A lobbying group in the dairy industry asks consumers to pay extra 10 cents per liter of milk to help farmers affected by the drought.
The Queensland Dairy Organization (QDO) has launched a national campaign to ask people to sign an online petition calling on supermarkets to raise the milk price.
We also called for processors such as Parmalat, Norco and Lion to ensure that the full levy would be reimbursed to farmers.
QDO president Brian Tessmann said the money would go back to dairy farmers in the region where the milk came from.
"It would not be 10 cents back at the farm, but it would be closer to six to seven cents at a farm price," he told Craig Zonca and Rebecca Levingston of ABC Radio Brisbane.
"The critical problem, however, is that retailers and processors must agree to it and then ensure that it goes back to farmers and not just part of it."
Drought adds extra pressure
Mr Tessmann said that the costs for dairy farmers as a result of the drought have "increased enormously".
"It is the farmers who have suffered from the drought and since 2011 we have been locked up as an anchor of the price of $ 1 per liter," he said.
"Farmers are suffering very badly and there are boys who have come to the end of their story and basically have said:" please come and take my cows with me ".
Rising energy prices to irrigate the land as a result of the lack of rain is costly for dairy farmers. (ABC News: Nick Haggarty)
"Some farmers had a limit where if grain would be $ 400 per ton, they would pull the pin and that price is now far gone.
"It is a do-or-die situation for farmers: we receive help from this levy or go bankrupt."
He said that the discussions on the possible levy started with large supermarkets and processors, but there were many opinions about the petition.
"Some of the other states have different views, but they are all supportive.
"Especially farmers in Queensland, New South Wales and Western Australia who really depend on the domestic market are supportive.
"What we need is that consumers support retailers and we want consumers to tell them they want local dairy products."
The price for milk has been blocked at $ 1 per liter since 2011. (ABC Rural: Charlie McKillop)
Who will make the final decision?
Mr Tessmann said that farmers would like to have government participation, but that they also needed an arrangement between processors and retailers.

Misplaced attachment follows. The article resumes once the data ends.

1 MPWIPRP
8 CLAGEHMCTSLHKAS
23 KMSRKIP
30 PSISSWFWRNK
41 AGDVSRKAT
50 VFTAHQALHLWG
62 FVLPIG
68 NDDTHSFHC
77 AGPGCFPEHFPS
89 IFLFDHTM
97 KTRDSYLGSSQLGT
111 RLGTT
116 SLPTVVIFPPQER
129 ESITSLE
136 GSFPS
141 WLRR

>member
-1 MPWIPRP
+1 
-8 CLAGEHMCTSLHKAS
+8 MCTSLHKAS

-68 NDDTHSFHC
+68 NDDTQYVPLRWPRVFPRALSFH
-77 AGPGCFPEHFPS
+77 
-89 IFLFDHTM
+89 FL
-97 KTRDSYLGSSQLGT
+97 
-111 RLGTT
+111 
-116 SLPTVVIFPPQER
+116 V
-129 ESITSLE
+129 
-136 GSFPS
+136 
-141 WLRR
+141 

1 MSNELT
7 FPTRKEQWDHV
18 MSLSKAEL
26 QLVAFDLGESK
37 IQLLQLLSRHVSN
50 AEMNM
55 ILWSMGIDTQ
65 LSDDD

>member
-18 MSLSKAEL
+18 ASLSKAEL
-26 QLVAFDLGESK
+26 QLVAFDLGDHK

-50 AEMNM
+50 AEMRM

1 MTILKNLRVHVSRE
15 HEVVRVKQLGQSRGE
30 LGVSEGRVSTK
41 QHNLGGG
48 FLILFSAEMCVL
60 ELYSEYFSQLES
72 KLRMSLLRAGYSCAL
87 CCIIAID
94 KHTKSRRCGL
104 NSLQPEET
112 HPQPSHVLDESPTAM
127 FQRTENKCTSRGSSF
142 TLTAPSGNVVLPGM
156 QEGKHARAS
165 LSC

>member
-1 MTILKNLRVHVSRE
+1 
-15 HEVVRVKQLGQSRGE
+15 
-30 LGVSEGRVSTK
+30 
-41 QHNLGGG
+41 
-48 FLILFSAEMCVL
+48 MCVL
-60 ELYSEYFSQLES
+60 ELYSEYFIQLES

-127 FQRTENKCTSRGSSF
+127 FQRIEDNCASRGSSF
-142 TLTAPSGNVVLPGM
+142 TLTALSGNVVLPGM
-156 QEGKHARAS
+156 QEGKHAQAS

"Otherwise the way the market is, clearly shows that the market is not working, because there are so many cost increases, but the milk prices in the store remain the same," he said.
"We need a mechanism where farmers can get some money back so they can stay in the company, and 10 cents per liter does not pull everyone out, but it's a step in the right direction."
& # 39; If the milk is not there, people can not buy their coffee & # 39;
Callers and reactions on social media to ABC Radio Brisbane were divided on the topic.
"We are prepared to pay 15 cents for a bag at Woolies, I would rather see a full 10 cents or more, if we do not have our dairy farmers, where do we get our milk?" – Mary of Cashmere
"I think it should just happen, and what do people think they are going to do with their coffee? If the milk is not there, people can not buy their coffee." – Wendy from Beaudesert
"I do not think it should be just for the drought, it should be forever, so it can help to cover their feed and electricity costs." – Mellissa from Woodford
"I would not as I can not afford it." – Barry from Brisbane
"The retailers could do it for the existing price if they use more reasonable contract practices." – David from South Brisbane
Milkman Greg Dennis from Scenic Rim Milk said he supported the move.
"Our electricity bill last month was $ 11,000, because that's what happens when you have to keep spraying, because there is no rain from above," he said.
"We are starting to see a social conscience developing around farmers and where their milk comes from."